The Lowdown on Flash Bulbs
Guest blog by Steve Ringrose
Editor’s Notes: Millions of vintage cameras (especially the Kodak Instamatic cameras here in the US) use flash bulbs. Most cameras that use flash bulbs have the bulb number needed listed inside the camera. If not, head over to the Mike Butkus Camera Manual Site and pick up a camera manual.
The flashbulb was developed to provide a safer alternative to the flashpowder used to create artificial light for photographs, especially when used indoors. The first comercially available flashbulb was the Vacu-blitz, made in 1929 by Hauff-Leonar AG of Germany. This was a glass bulb about the size of an ordinary light bulb and was filled with ultrathin aluminum foil in a low pressure oxygen atmosphere. The foil was ignited using electricity. General Electric (GE) and Westinghouse aquired the license rights to the bulb design and began marketing them in the US. Figure 1 shows examples of flashbulbs available today.
FIgure 1 – Fom left to right: GE#50, Sylvania #2B, GE#11, GE#5, GE#6B, Sylvania M3, GE AG-1B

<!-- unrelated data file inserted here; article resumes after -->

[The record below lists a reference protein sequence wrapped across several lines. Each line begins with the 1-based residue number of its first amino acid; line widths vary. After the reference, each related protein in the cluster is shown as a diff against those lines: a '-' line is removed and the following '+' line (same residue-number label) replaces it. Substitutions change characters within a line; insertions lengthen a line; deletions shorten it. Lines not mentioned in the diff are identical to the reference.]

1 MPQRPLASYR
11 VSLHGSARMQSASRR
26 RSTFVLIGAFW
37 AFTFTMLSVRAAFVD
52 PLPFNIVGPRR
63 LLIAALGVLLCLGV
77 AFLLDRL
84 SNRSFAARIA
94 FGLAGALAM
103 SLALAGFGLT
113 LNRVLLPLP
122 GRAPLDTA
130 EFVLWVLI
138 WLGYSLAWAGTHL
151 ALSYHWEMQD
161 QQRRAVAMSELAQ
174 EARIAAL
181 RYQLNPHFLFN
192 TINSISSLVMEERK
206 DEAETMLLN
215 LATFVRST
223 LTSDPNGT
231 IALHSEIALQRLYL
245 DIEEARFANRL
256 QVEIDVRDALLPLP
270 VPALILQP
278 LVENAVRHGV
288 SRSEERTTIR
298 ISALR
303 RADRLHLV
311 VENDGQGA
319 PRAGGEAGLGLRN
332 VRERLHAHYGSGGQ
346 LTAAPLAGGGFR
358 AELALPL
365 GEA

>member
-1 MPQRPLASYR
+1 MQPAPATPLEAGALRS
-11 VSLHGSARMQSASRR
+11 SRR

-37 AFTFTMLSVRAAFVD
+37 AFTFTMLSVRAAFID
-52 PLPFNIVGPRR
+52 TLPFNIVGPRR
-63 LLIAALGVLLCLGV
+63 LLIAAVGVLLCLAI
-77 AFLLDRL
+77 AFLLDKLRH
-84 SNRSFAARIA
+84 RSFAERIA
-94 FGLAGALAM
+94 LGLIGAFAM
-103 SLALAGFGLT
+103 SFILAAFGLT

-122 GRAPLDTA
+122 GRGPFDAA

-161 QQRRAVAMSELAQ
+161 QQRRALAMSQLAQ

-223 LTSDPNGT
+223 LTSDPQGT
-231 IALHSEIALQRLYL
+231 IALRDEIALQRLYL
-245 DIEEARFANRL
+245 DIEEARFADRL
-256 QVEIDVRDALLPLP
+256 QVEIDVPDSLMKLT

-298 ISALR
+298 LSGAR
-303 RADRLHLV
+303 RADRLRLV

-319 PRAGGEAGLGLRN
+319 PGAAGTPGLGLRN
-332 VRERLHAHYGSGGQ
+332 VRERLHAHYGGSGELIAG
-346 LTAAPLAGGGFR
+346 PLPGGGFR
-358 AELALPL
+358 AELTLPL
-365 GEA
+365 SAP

All flashbulbs are conceptually the same. All consist of a glass bulb containing a thin filament or foil made of aluminum, magnesium or zirconium. The bulb is filled with pure oxygen at low pressure. Two electrodes are connected to the filament or foil to pass electricity through it and the bulb is sealed to a base which is electrically connected to the electrodes. The most common base for large bulbs was the screw base used today on ordinary light bulbs, the Edison E27 Screw, also known as the Mazda base. Other types used on smaller bulbs are the bayonet and the smaller flanged base. The smallest bulbs dispensed with the base altogether, running the electrode contacts out through the glass at the bottom of the bulb. Figure 2 shows each of the bases mentioned. Since the bulbs are incandescent, flashbulbs meant for color photography are colored blue to correct for daylight film. There are also infrared bulbs for use with infrared film. All bulbs are also coated with laquer or plastic to hold them together in case the glass cracks due to the heat. Unlike electronic flashes, all flashbulbs are on-time use.